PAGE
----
September 11, 2008
If you live in the Galveston, Texas area and are reading this, turn off the computer, pack up and LEAVE. Now. The National Weather Service (NWS) has issued an unprecedented hurricane warning for those in the path of Hurricane Ike in the Galveston area: If you stay, you die. The statement, entitled “Life Threatening Inundation Likely! reads, in part, “Persons not heeding evacuation orders in single family one or two-story homes will face certain death.” How much plainer could it be?
The storm surge along the Galveston Bay shoreline is expected to be 15 to 22 feet when Hurricane Ike makes landfall between about 10 PM Friday night and 2 AM Saturday morning. Water will completely overwash Galveston island, with catastrophic flooding. It’s estimated that the massive storm, which is about 700 miles across, could affect about 40 percent of the Gulf Coast.
The NWS statement states: “All neighborhoods…and possible entire coastal communities…will be inundated during the period of peak storm tide. Persons not heeding evacuation orders in single family one or two-story homes will face certain death. Many residences of average construction directly on the coast will be destroyed. Widespread and devastating personal property damage is likely elsewhere. Vehicles left behind will likely be swept away. Numerous roads will be swamped…Some may be washed away by the water. Entire flood-prone coastal communities will be cut off. Water levels may exceed nine feet for more than a mile inland. Coastal residents in multi-story facilities risk being cut off. Conditions will be worsened by battering waves. Such waves will exacerbate property damage…with massive destruction of homes…including those of block construction. Damage from beach erosion could take years to repair.“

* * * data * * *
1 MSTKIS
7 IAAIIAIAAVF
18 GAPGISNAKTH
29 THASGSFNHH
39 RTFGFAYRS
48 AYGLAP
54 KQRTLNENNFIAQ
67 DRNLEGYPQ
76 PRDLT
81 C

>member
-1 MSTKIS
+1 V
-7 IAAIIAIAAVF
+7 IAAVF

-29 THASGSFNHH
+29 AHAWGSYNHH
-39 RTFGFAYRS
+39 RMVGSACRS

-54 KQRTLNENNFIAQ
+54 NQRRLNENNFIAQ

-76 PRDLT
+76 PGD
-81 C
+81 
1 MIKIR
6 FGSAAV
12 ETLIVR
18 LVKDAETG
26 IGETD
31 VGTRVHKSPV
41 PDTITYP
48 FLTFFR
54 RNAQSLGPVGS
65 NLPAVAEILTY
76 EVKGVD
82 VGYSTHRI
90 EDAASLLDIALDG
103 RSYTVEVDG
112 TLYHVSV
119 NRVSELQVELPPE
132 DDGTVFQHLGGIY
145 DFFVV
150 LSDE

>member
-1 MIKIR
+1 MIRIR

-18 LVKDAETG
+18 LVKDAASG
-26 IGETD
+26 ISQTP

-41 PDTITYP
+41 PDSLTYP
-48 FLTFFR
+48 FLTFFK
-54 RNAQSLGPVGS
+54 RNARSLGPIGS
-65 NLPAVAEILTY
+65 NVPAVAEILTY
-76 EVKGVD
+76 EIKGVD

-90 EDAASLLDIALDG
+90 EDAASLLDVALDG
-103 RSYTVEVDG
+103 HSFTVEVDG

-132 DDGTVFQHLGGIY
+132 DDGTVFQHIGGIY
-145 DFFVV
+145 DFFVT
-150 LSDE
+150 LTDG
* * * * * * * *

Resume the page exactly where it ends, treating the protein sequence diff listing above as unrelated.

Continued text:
Galveston Mayor Lyda Ann Thomas has already told the 60,000 island residents to leave. Roads are crowded with those fleeing the storm — – the normal one-hour drive to Houston is now taking hours, as vehicles clog I-45 and the only bridge providing an exit from Galveston island. Port of Houston spokesperson Linda Whitlock said all ships in port were told to leave. Houston’s two major airports — William P. Hobby and George Bush Intercontinental — have halted all commercial flights. Winds are expected to reach 90 m.p.h. in downtown Houston. The coastal areas threatened by Hurricane Ike are notably lined with oil refineries and other heavy industry facilities.
The hurricane, larger geographically than Hurricane Katrina was in 2005, is presently expected to make landfall just south of Galveston, near Freeport in Brazoria County. It may be the worst storm to strike coastal Texas since Hurricane Carla, which made landfall near Corpus Christi in 1961. Galveston — with its notable historic districts and million-dollar beach homes — was the site of the deadliest weather disaster in American history, which occurred when the Great Storm of September 8, 1900 caused at least 6,000 fatalities.
Mandatory evacuations were also ordered for coastal areas northeast and southwest of Galveston in Brazoria, Chambers and Matagorda counties. Voluntary evacuations were underway in parts of Jackson County and in San Patricio and Victoria counties.
Read more hurricane news.
Photo credit: Galveston County Daily News
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